Great Britain closes out Olympic track cycling with gold, but also disappointment
LONDON (VN) — On the sixth and final night of Olympic track cycling, host nation Great Britain closed out its velodrome party the same way it started last week, with national hero Sir Chris Hoy wearing gold, and sprint queen Victoria Pendleton reeling in disappointment.
Hoy, the nation’s flag bearer during the Opening Ceremony 11 days ago, won the keirin gold medal Tuesday evening in spectacular fashion, taking to the front early and fighting off a late charge by German Maximilian Levy to win the final Olympic battle of his storied career.
By taking gold, Hoy became the most decorated British Olympian of all time, braking the record of five gold medals, which he shared with rower Sir Steven Redgrave for a handful of days after Great Britain’s team sprint victory. With his team sprint silver in Sydney in 2000, Hoy now has seven Olympic medals to his name, six gold. Compatriot Bradley Wiggins, who earned a gold medal in the time trial last Wednesday, also has seven Olympic medals — four gold, one silver and one bronze.
“I’m in shock. I’m trying to take it all in, but this is surreal,” Hoy said. “It is what I always wanted, to win gold in front of my home crowd. I can’t express the feelings I’m having right now. It’s just the most amazing feeling. This is the perfect end to my Olympic career. At Sydney (in 2000), I was just over the moon with a silver medal. If I’d have stopped then I would have been a happy boy, but to go on to Athens, Beijing and here, I can’t put it into words.”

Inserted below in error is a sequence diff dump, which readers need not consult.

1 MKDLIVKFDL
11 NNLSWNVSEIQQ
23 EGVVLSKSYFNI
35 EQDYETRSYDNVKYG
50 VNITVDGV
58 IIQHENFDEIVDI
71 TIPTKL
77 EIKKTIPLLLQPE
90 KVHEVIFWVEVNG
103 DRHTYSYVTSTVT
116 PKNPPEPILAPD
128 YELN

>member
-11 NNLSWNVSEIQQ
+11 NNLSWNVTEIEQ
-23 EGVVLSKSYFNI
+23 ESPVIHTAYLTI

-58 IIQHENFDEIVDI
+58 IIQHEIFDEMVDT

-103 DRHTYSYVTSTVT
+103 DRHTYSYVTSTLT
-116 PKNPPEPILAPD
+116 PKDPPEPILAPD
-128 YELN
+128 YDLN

The crowd was ecstatic with Hoy’s victory, which helped soften the blow that had been inflicted just moments earlier, when Pendleton had failed to tie a golden ribbon around her own Olympic career, losing the match sprint final to longtime rival Anna Meares of Australia.
A favorite for three gold medals, Pendleton instead ends her Olympic campaign with gold in the keirin and silver in the match sprint, to add to the gold medal she earned in the match sprint in Beijing four years ago.
Also highlighting the conclusion of Team GB’s dominant track performance was the gold medal awarded to 20-year-old Laura Trott, who beat out American Sarah Hammer in the women’s omnium by the narrowest of margins — just one point.
Trott first earned gold at these Games in the women’s team pursuit, setting a world record against Hammer’s USA squad, which took silver.
The following day, she won two events on the first of two days of omnium competition — the flying 250-meter sprint and the elimination race — tying on lowest score with Hammer. On Tuesday morning, Hammer won the 3km individual pursuit, taking the lead by one point. With two events remaining, the scratch race and 500m time trial, the battle for gold was still too close to call.
Aussie Annette Edmondson won the scratch race, with Hammer finishing second and Trott taking third, giving Hammer a two-point lead with the 500m TT remaining. Trott needed to finish three places ahead of Hammer in order to take gold.